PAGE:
Whistler is an incredible place to hike, unfortunately dogs are not welcome in Garibaldi Park, which most of the best hiking is. This is a courtesy to the sensitive animals such as bears and marmots that frequent the park. There are a few great spots outside the park, though less known or a bit of a drive away from Whistler. This is a summary of the best dog friendly hikes around Whistler. These are long and challenging, multi-hour hikes.
What you can't see from Whistler Village is the extraordinarily beautiful alpine paradise that lays beyond it. Lakes and tarns everywhere you look. Fields of alpine flowers and wonderfully mangled, yet strikingly beautiful forests of krummholz. Hostile looking fields of boulders and absurdly placed erratics the size of RV's. Beyond, of course, endless stunning view of distant, snowy mountains. From the towering elevation of much of the Sproatt Alpine Trail you often look across or even down on distant mountains. Rainbow Mountain looks incredible from much of the trail. Jagged grey peaks in a row(pictured left) face you from Rainbow Mountain, just 5 kilometres away. A couple kilometres closer you spot Hanging Lake and the Lord of the Rings style valley that stretches 2 kilometres from its shores to the abrupt cliffs at your feet. Click the image below for an aerial video of the Sproatt Alpine Trail from Tonic Peak. One of many easily climbable mountain peaks in the massive alpine around Mount Sproatt. Several times along the trail you see the clearly defined ski runs on Whistler and Blackcomb and once in a while you can spot Alta Lake and Whistler Village. Though the Sproatt Alpine Trail can be done in a day, it is better to take two or three days as the terrain is seemingly endless and spectacular.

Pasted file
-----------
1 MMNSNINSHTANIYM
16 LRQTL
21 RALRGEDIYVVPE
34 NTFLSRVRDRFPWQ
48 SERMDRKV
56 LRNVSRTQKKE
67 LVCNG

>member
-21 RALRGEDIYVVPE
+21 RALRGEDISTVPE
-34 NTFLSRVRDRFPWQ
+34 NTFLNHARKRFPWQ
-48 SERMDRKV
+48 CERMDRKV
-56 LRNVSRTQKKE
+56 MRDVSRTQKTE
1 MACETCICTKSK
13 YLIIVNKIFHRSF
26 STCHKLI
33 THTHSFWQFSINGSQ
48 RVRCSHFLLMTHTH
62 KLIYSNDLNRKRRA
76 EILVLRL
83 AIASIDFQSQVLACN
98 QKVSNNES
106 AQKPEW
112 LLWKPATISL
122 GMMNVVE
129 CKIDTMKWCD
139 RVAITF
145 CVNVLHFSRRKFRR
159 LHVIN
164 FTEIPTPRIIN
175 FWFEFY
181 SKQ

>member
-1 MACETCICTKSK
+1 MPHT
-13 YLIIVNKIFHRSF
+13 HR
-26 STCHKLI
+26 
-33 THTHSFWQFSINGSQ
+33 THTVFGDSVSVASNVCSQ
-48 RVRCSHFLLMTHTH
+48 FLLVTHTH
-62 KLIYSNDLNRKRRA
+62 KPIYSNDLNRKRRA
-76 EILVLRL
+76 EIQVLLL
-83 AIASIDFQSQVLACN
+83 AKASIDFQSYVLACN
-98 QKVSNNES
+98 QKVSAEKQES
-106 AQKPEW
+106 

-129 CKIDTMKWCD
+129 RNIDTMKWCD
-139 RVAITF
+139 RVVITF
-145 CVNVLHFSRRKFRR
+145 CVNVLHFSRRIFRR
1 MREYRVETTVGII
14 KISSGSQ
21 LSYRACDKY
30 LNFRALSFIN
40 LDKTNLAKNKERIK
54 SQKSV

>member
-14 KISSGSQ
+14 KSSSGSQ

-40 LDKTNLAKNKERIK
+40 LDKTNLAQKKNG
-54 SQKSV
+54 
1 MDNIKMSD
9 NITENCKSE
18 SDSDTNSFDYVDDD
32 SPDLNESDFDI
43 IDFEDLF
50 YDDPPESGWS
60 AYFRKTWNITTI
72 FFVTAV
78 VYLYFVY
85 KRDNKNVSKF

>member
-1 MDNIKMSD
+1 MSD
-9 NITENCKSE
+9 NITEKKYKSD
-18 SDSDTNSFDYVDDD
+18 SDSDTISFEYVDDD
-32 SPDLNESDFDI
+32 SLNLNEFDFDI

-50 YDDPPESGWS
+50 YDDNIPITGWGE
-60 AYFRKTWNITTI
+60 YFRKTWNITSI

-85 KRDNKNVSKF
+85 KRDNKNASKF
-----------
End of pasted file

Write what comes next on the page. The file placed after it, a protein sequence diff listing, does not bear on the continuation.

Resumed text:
Why should you take your dog hiking the Sproatt Alpine Trail?
is well off the radar for most hikers and you will rarely see anyone on the trail or in the enormous valley. The endless lakes, creeks, valleys, mountain peaks and meadows make this an alpine paradise. More difficult to access than Garibaldi Provincial Park make it virtually unknown, even for locals. You will have trouble finding a better place to put your tent anywhere else in the world.
Joffre Lakes is one of the most beautiful lakes you are likely to ever see. There are three lakes and they get progressively more beautiful. By the third lake the intense blue is breathtaking. The mighty Matier Glacier rises above the third lake, making the experience even more spectacular. The trail is rough and tricky in some parts, but not terribly difficult. The trail is 5.5km to the third lake so give yourself 1.5 - 2 hours(one way). Snowshoeing is easy and relaxing to Joffre Lakes. There is no avalanche danger if you keep to the trail and do not continue past the third lake. The only danger is losing the trail (mainly on the way back to your car). You can hardly ever snowshoe Joffre Lakes without seeing an easily visible trail of ski or snowshoe tracks in the snow however, the days are short in the winter and when the light fades the ski/snowshoe tracks you easily followed on the way up become harder to discern. This is a bit worrying though the contours of the land push you toward the first lake near the parking lot. To be safe you should always have a map or gps and headlight with you in the winter and be extra cautious about leaving early and returning early to get lots of light on the trail.
Why should you take your dog hiking to Joffre Lakes?
The drive to the trailhead is beautiful and you can see some interesting sights on the way from Whistler. Nairn Falls, the cute town of Pemberton, North Arm Farm and great views of Lillooet Lake are all convenient pit stops on the 1.5 hour drive to Joffre Lakes. The lakes are extremely beautiful and accessible for only a moderately difficult, family friendly hike.